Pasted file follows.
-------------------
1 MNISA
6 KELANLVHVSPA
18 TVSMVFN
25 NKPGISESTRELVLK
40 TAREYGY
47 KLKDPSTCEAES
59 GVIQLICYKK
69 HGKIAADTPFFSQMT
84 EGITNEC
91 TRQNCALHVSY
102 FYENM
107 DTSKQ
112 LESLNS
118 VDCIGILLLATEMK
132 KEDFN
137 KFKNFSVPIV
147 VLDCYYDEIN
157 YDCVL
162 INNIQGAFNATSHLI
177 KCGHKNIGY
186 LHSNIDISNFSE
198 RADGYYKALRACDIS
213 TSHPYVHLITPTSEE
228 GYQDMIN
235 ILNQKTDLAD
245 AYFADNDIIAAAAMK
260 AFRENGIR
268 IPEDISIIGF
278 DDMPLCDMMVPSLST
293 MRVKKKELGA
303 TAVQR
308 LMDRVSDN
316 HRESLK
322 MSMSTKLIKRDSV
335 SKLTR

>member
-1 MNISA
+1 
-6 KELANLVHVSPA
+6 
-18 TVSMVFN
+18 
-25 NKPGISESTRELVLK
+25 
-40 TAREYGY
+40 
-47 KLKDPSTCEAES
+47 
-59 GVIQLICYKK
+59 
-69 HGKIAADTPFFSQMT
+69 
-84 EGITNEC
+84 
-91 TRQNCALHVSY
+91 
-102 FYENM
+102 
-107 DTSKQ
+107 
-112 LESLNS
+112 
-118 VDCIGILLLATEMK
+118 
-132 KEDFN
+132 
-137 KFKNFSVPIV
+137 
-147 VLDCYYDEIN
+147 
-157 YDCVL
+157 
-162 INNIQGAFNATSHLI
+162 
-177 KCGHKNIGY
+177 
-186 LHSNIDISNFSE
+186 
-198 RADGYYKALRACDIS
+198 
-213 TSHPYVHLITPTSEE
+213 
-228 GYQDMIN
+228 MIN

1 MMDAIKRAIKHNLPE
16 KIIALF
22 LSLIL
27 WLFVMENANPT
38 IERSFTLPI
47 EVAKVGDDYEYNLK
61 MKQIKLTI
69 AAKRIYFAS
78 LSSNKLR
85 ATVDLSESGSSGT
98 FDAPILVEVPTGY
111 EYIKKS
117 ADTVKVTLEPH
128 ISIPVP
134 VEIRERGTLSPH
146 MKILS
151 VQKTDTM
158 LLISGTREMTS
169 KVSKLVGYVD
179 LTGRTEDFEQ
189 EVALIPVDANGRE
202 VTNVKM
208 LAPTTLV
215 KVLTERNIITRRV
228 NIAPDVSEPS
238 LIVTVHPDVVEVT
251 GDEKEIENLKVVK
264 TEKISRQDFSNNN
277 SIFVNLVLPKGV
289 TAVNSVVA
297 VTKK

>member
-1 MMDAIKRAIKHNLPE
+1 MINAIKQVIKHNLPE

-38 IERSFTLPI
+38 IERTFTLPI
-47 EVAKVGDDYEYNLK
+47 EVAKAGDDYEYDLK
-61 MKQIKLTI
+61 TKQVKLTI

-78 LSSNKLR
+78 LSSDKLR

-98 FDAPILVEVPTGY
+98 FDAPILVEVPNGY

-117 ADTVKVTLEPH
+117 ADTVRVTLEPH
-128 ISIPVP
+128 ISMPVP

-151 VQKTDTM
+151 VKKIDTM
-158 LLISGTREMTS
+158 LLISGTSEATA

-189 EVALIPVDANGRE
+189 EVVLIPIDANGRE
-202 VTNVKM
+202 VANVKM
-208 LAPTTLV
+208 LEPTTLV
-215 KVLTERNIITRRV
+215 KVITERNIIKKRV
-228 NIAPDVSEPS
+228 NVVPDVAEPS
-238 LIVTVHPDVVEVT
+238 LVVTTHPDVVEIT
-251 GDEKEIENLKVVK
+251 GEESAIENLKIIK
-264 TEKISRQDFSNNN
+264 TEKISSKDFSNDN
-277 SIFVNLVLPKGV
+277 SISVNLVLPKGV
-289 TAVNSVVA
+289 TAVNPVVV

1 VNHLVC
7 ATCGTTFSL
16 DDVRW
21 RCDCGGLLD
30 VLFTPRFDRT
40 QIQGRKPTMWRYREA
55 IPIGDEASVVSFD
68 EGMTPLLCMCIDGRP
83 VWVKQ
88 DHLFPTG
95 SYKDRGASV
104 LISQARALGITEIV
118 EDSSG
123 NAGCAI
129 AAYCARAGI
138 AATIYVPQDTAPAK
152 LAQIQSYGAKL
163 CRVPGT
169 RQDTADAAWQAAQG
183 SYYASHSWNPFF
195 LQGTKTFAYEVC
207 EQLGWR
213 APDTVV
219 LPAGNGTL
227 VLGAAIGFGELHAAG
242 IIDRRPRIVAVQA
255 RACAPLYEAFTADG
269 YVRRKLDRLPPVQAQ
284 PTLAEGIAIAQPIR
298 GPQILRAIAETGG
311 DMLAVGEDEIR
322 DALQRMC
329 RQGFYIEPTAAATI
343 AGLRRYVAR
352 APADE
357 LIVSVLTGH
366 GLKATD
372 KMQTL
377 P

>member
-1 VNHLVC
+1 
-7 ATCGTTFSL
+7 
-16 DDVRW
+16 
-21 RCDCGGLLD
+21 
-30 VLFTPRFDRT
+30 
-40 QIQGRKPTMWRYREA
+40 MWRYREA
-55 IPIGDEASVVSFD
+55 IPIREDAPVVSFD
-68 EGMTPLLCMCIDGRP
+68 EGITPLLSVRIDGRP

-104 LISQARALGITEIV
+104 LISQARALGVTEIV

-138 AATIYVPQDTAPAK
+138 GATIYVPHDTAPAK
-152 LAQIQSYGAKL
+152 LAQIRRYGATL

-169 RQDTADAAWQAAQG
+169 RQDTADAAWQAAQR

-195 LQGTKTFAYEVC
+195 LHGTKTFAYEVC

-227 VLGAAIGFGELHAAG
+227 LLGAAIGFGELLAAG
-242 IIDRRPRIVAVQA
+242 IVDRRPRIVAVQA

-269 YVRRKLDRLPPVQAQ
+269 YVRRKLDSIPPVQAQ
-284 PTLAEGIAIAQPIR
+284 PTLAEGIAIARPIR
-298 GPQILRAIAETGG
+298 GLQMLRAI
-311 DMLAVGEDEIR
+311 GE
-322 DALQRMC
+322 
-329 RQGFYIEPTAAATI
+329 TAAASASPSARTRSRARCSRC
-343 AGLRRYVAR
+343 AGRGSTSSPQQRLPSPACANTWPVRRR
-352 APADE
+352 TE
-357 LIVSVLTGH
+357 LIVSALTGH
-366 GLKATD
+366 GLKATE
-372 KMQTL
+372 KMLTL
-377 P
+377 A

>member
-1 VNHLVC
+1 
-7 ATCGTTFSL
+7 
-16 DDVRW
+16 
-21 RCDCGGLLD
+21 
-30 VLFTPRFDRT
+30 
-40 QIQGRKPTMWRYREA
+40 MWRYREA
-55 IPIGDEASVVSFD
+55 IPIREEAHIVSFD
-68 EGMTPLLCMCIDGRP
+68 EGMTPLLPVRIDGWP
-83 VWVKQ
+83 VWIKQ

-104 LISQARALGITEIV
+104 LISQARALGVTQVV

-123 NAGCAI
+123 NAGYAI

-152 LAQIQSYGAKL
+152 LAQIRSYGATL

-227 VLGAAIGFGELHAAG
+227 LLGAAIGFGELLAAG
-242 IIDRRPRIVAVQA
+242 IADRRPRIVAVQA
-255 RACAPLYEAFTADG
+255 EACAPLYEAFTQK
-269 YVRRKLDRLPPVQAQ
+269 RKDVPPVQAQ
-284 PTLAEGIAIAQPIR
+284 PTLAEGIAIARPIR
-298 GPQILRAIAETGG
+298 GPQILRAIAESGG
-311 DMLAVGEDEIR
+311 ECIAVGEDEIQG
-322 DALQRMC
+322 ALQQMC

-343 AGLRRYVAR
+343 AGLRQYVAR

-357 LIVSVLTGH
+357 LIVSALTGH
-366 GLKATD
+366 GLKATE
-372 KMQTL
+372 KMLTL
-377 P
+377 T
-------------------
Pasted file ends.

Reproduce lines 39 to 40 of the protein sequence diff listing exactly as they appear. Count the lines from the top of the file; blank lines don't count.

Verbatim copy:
-6 KELANLVHVSPA
+6 